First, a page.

Death of a Hero
For twenty-three years, David Bowie was my hero.
I idolized the man. Whenever I had to answer one of those inane ice-breaker questions asking who would be the one person I would want to take to dinner, my answer was always him.
I grew up on a steady musical diet of David Bowie’s records. Thanks to my mom’s Brit-leaning taste in music, she kept our household in abundant supply of all the albums he produced over his astonishingly long career. I remember countless Saturdays of my parents bopping around their suburban home to Bowie’s latest. At least a third of their small vinyl collection consisted of Bowie, and his albums crowded out the others on our CD rack. I used to ask my mom to recount the time she saw him in concert, one of my favorite stories of hers. She was a fifteen-year-old fan chaperoned by her older brother’s girlfriend, and the Thin White Duke she saw onstage mesmerized her entirely.
Even though I was too young to fully appreciate his music when I first started listening to David Bowie, something about the strange sounds moved me. It was nothing like what I heard on the radio or at my friends’ houses. My attraction to his music was similar to my preteen crush on him as Jareth the Goblin King in the cult classic film Labyrinth: bizarre and inexplicable, yet undeniably magnetic.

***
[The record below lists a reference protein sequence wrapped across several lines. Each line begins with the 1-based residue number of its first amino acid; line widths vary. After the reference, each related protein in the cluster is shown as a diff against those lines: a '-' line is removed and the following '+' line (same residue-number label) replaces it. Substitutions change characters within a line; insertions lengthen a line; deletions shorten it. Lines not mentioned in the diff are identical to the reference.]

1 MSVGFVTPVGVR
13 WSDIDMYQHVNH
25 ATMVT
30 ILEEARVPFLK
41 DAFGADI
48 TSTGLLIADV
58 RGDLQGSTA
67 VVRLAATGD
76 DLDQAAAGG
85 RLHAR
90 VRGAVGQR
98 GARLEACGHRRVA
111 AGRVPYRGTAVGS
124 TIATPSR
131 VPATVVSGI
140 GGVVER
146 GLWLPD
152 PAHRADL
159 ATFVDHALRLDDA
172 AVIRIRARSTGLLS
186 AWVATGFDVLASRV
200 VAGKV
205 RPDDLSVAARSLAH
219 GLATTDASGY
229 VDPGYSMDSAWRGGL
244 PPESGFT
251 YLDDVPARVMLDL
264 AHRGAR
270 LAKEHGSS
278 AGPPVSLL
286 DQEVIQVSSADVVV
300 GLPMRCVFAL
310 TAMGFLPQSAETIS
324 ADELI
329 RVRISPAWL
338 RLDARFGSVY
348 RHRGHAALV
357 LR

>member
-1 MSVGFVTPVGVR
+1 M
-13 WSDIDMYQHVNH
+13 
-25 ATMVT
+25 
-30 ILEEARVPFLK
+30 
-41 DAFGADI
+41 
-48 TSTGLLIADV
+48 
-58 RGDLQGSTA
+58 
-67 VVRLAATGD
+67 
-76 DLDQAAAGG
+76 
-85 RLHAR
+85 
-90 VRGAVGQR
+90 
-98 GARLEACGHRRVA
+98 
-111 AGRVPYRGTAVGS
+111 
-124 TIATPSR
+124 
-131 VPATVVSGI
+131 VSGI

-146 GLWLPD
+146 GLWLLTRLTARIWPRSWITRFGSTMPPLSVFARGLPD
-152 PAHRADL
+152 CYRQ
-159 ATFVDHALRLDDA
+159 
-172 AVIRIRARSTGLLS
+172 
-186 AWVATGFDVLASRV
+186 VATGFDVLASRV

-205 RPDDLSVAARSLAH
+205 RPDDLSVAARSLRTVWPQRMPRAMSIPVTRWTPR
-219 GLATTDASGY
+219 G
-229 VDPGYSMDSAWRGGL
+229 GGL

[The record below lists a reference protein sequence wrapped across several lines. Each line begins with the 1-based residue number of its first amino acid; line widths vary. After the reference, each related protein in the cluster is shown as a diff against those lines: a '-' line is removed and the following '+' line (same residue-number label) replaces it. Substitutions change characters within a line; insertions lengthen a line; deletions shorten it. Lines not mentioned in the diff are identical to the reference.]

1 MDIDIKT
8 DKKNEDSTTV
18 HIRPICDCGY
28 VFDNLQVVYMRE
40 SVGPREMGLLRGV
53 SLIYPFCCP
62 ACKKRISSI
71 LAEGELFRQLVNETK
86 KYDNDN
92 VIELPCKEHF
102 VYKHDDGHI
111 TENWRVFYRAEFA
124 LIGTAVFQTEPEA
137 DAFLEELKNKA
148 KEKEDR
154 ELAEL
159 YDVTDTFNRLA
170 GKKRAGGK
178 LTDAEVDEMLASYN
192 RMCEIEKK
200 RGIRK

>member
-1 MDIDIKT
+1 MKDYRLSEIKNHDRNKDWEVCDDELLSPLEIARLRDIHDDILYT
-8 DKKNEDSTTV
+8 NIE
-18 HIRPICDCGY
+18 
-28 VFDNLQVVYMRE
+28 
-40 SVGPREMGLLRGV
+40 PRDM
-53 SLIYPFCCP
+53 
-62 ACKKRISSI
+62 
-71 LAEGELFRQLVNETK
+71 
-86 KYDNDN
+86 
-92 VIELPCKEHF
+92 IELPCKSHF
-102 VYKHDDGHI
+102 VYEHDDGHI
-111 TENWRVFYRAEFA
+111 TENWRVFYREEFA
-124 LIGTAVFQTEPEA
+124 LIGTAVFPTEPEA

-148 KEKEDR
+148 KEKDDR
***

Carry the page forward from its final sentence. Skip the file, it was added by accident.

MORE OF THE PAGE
As I got older and learned to understand (most) of Bowie’s lyrics, his importance to me only deepened. My early teen years were shaped by undiagnosed social anxiety and depression, and I often felt like an outcast among my peers. Listening to Bowie’s music didn’t make me feel less weird, but it did make me feel less alone—like perhaps there were others out there who felt the same way, including, unbelievably, one of my favorite musicians. In my late teens, when I realized that I am not 100 percent straight, David Bowie’s gender-bending self-expression and fluid sexuality made me feel more comfortable in my own skin. In my early twenties, when I first started taking psychiatric medication for my suicidal depression, I sang along to the track “Afraid” off the Heathen album:
If I put faith in medication
If I can smile a crooked smile
If I can talk on television
If I can walk an empty mile
And I won't feel afraid
No I won't feel afraid
I won't be, be afraid anymore